Bureaucrats and bankers rarely make the easiest of companions. But in Europe, they are proving to be a combustible combination amid efforts to agree a clearing mechanism for the over-the-counter credit default swaps markets.
It has been less than three months since the European Commission and European Central Bank called on dealers in the credit derivatives world, exchanges and clearers to commit to creating a "European solution" for the clearing of CDS.
The move followed a similar initiative in the US, where concern over counterparty risk after the Lehman collapse has led to a push by the New York Federal Reserve to get OTC CDS clearing off the ground as soon as possible. Yesterday, the Depository Trust & Clearing Corporation, the US clearer and settlement system, said it would support all four US proposed solutions to the problem. According to the DTCC, notional CDS volumes outstanding have shrunk to less than $30,000bn. The DTCC is central to the effort since its "trade information warehouse" is the central registry for confirmed CDS trades.
But in Europe, Brussels has failed to achieve a commitment from a sufficient number of dealers for a timetable for getting a European clearing solution for the CDS market off the ground by June - and the effort has hit a roadblock.
Brussels wants a solution in Europe. Officials are not convinced that European regulators would be able to intervene in a situation where a US clearing house ran into difficulties, given that the clearing house would be subject to US jurisdiction. As one Brussels official puts it: "Can we afford the luxury of having a CCP clearing the whole world, over which we have no regulatory and supervisory powers or guaranteed access to information? And what if it goes belly up?"
Yet dealer banks are reluctant to be forced into signing up for a European solution. They are in favour of shifting CDS contracts that can be cleared onto a CCP, but prefer a "global" solution - wherever that is based.
Anthony Belchambers, chief executive of the Futures and Options Association, says: "The Commission's call for a strictly EU CCP solution to clear EU CDSs seems out of step. It may be a preferred solution - and I understand that - but it is the quality and cost of the clearing solution that matters most - not its location."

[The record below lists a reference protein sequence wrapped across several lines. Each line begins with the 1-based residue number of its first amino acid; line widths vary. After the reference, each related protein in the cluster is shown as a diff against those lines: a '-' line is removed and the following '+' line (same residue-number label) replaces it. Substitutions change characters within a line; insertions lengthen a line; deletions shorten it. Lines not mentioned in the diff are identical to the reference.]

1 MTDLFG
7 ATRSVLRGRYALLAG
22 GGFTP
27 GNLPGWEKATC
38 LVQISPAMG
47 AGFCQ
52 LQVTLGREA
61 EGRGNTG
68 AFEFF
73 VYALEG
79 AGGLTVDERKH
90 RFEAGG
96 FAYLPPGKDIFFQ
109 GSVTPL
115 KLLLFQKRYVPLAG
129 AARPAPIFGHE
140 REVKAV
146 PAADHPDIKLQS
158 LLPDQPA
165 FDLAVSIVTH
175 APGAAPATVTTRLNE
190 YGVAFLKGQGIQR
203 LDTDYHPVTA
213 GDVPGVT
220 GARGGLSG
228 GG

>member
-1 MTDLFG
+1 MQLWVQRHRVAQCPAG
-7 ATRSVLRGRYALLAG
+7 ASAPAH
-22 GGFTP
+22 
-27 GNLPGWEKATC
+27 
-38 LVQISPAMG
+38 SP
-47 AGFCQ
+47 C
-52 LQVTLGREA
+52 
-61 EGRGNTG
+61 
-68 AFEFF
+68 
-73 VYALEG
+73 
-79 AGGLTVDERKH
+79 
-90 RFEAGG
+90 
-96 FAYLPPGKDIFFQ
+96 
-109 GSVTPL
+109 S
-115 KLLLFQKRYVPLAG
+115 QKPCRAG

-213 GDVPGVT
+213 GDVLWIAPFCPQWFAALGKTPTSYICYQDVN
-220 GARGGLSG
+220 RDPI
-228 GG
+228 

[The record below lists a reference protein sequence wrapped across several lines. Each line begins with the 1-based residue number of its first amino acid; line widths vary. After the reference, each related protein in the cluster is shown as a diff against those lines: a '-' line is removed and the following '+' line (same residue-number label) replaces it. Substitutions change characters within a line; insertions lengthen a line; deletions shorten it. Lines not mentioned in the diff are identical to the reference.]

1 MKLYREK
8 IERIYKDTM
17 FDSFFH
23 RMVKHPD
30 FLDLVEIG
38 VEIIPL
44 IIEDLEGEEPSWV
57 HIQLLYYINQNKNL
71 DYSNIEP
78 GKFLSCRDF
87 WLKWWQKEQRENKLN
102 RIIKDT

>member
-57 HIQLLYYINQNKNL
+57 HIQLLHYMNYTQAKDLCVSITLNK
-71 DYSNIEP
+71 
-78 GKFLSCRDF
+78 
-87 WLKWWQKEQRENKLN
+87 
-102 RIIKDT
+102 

The International Swaps and Derivatives Association says it is "committed to continuing to work with regulators on both sides of the Atlantic as we move forward with developing risk management solutions that meet regulatory needs on a global basis."
But its constituents balk at the operational issues they claim must be clarified before any commitments can be made. They also argue that having too many CCPs would be costly.
Commission officials are furious. As they see it, having one CCP functioning globally would be more risky from a systemic perspective than having two. And, they argue, having more than one would spur competition between providers.
The choice by EU internal markets commissioner Charlie McCreevy of an endDecember date for "concrete proposals" on how a clearing structure might work was always going to be tight. But Brussels hoped there was sufficient appetite within the industry for the changes to make this achievable.
Clearly, with parliamentary elections looming in June, a later spring date was never going to be taken seriously.
And if industry enthusiasm existed, officials seem to have reasoned that picking between December and February, say, was unlikely to make much difference.
In fact, the ambitious timetable almost worked: there were commitments from many of the players involved. However, key parties - notably Isda - hung back.
To Commission eyes, some of the arguments being presented by the industry have a frustrating resonance: similar arguments have been raised in respect of regulation of credit rating agencies. However, while acknowledging that it is sensible to have systems that are compatible internationally, Brussels has also defended its right to set standards for the EU, and to lead internationally if necessary.
Where the stand-off with dealer banks leaves Brussels is less clear. There has been talk of some form of legislation or regulation. But doing anything in the few months left for the current parliament seems virtually impossible.
Still, one official insists: "Never underestimate bureaucrats' creativity and foresight."
Groups preparing to clear contracts
*IntercontinentalExchange and the Clearing Corporation, a consortium of dealer banks
*CME Group and Citadel, a Chicago-based hedge fund
*NYSE Euronext, whose effort is proceeding under the umbrella of Bclear, the trade registration and processing unit of Liffe, the group's futures arm, and LCH.Clearnet
*Eurex Clearing, a subsidiary of Deutsche Börse